Weird but true, the song of suicide

In 1933, following the collapse of the great imperial and royal Austria-Hungarian empire, the world was a changed place, especially Hungary. Hungary had become a paradox of a country, as it was not allowed to have a regent, it was still called "the kingdom of Hungary" , a kingdom without a king, the people lamented at the loss of their once great country.

In face of being stripped to only the Hungarian borders, most of Hungary was ceded to the new Czech republic, Poland and Romania. Unity with the twin fatherland, Austria was prohibited. For this very reason, Hungary which was the economical center of Austria Hungary (Austria being the technological and military portion of the great empire) , had completely collapsed. It had suffered an even worse fate under the great depression than the twin fatherland.

As fate would have it, the battered remnants of a once great country had reached the limits of human suffering. The suicide rate in Hungary became the highest in the entire world at the time. As such it cannot be confirmed that the post we are describing is completely accurate, but it certainly might have played a role.

In 1935, there would be a revolutionary new song, one that would increase suicide rates in Hungary by an astounding 14%, this might seem minor, but 14% increase in suicide rates in a country where suicide rates made up 22% of all recorded dates of the time is indeed significant. So then almost 33% of deaths became suicides.

The song was a piece christened "Gloomy Sunday" written by a noob composer named Rezső Seress, this would be his very first piece , and the only one that would ever hit the global theater. Composed in 1933, it's staged recording and launch was done in 1935.

Rezső Seress Rezső Seress


 

 

The song was entitled "Sad Sunday" , but after the English translation in 1936 by Hal Kamp launched , it became known as "gloomy Sunday". The song from that day on gave English speakers a taste of something truly bizarre, the myth had come to them as well. Men of england, the states and Canada began putting pistols under their chins.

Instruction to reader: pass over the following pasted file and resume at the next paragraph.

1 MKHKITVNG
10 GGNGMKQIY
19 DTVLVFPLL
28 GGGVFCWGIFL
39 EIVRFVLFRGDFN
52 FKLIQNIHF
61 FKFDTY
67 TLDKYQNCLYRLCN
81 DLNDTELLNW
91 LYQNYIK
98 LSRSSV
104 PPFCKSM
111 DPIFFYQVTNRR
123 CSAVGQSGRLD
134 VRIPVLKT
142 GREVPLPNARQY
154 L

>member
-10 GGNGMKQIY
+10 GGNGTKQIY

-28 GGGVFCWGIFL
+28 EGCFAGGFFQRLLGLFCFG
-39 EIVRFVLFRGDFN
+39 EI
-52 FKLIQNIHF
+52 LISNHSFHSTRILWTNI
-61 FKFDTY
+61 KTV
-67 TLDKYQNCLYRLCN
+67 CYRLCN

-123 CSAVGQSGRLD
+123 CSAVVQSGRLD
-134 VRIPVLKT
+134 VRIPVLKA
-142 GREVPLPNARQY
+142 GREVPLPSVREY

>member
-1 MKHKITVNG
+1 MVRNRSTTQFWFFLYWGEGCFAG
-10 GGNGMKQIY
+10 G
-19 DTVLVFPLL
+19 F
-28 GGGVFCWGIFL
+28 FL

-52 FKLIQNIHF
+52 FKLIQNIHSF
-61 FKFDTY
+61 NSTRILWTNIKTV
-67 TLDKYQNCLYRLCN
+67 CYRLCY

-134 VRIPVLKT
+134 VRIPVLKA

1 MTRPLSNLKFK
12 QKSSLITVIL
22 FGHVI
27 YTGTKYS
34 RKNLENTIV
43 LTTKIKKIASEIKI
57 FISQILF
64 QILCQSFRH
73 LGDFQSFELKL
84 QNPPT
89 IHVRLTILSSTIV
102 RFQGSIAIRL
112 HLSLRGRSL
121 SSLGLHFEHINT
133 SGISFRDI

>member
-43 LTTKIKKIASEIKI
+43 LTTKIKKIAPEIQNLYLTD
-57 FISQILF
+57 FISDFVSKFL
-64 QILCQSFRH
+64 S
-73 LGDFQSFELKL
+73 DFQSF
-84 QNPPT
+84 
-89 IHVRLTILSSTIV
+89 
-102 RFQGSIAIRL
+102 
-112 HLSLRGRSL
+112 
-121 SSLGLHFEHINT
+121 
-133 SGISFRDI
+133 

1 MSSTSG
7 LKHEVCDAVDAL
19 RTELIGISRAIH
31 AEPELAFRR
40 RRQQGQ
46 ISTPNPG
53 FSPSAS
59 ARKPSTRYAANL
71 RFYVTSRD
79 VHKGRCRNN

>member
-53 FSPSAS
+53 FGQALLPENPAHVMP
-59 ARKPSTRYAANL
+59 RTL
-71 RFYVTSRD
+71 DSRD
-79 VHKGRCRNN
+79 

It had been put to a test at live performances, and the mass production via gramophones and newly emerging public radio broadcasts did not help quell the now rising suicide rates.

In an effort to keep the song from causing "bad morale" amongst the royal troops of the English crown during world war II, the song was completely banned in england by BBC, and all other broadcasting stations. It would also be banned in the states in 1941, as Hungary sided with their close ally, Germany.

Following world war II, the world lay in ruins again, the song was almost completely lost. And Rezső Seress was now living in a communist occupied country. He wanted to leave , for he too felt the wrath of what destroyed the great Russian Empire and it's subsections.

It is rumored that in an attempt to escape the communist Hungary, Rezső Seress booked himself a performance at the border with the no also shattered dual, but neutral fatherland , Austria.

His ingenious plan: to play "gloomy Sunday" for the border guards, causing them to kill themselves, and he would escape to the freer portion of the now dead empire. His plan failed, although a woman in the room grabbed a handgun and shot herself, the others were too shocked at what had just happened to do anything themselves.

Rezső Seress committed suicide that night. And from the day of his demise, there would grow the myth that his song had indeed triggered something in the human brain to wish death upon themselves.

In 1995, all lifts on the song were banned, and somehow it resurged into the public. We have no word on how it has affected those around us up to now, but we will show you a remake down in 1995 below.


Here it is
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